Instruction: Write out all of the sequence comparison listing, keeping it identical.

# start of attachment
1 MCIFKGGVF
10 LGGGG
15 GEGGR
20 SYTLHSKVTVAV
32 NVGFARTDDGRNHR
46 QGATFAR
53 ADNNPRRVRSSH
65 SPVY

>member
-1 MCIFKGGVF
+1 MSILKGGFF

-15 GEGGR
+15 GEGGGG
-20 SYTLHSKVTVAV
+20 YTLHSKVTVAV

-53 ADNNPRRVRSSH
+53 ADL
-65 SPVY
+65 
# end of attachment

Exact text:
1 MCIFKGGVF
10 LGGGG
15 GEGGR
20 SYTLHSKVTVAV
32 NVGFARTDDGRNHR
46 QGATFAR
53 ADNNPRRVRSSH
65 SPVY

>member
-1 MCIFKGGVF
+1 MSILKGGFF

-15 GEGGR
+15 GEGGGG
-20 SYTLHSKVTVAV
+20 YTLHSKVTVAV

-53 ADNNPRRVRSSH
+53 ADL
-65 SPVY
+65 